Photographer Collier Schorr has said, “I want to show the whole temperature of masculinity because—and I can only approach it as a woman—from the outside, masculinity has been depicted in very black-and-white terms.” Accordingly, the artists selected for this exhibition reject such comfortable “black-and-white” imagery. Catherine Opie focuses on the dramatic spectacle of high school football, zeroing in on a tense moment of anticipation just as the players are ready to spring into action, while Brian Jungen sets up a meditative stack of boxes repeating the mesmerizing stare of legendary basketball star, Michael Jordan. Hank Willis Thomas’s photographs deconstruct the ways in which race and sexuality are exploited to brand and market male athletes; and Joe Sola’s video works assume an outsider’s perspective on football, addressing the social exclusivity of competitive athletics through humor and farce. Matthew Barney’s early sculptural work with Vaseline and weight-training equipment, as well as his body-based performance practice, stress the sexual, sometimes abject dimension of athletic training.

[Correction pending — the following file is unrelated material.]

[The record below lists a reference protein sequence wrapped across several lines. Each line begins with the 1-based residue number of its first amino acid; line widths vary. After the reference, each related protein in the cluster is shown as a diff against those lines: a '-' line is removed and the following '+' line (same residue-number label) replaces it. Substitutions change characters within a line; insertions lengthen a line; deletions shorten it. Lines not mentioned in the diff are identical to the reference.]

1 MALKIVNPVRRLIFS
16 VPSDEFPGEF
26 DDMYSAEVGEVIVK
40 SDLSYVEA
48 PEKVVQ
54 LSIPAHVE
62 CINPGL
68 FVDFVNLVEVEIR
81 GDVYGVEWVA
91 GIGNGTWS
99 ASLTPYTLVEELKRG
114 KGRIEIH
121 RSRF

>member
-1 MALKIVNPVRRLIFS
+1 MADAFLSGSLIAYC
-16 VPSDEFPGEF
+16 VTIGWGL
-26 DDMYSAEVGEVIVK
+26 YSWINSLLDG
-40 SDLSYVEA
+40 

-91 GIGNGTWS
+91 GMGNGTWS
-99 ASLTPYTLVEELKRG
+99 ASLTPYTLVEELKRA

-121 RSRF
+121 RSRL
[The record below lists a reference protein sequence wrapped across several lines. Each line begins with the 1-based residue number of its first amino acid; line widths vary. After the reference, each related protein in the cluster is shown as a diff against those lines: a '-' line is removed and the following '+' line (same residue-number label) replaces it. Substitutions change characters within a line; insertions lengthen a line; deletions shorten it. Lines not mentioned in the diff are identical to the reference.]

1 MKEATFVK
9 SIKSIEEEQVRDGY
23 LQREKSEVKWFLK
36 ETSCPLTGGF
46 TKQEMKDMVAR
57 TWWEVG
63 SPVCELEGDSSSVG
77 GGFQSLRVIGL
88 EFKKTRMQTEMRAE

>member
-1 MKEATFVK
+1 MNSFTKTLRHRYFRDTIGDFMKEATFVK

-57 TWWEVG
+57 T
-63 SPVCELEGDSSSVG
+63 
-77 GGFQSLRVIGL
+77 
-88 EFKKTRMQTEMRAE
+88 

Several artists and theorists have argued convincingly that social identities—including race, gender, and sexuality—are performed, coded, and contingent. However, the male athlete has been overlooked by artists, art historians and curators until fairly recently, because it is only in the past decade that a critical mass of art addressing this subject has grown large enough to allow for such an exploration.
Mixed Signals is an expanded version of Contemporary Projects 11: Hard Targets: Masculinity and American Sports, an exhibition organized by Christopher Bedford for the Los Angeles County Museum of Art in fall 2008. The exhibition is accompanied by an illustrated catalogue with texts by Bedford, Julia Bryan-Wilson and Judith Butler.
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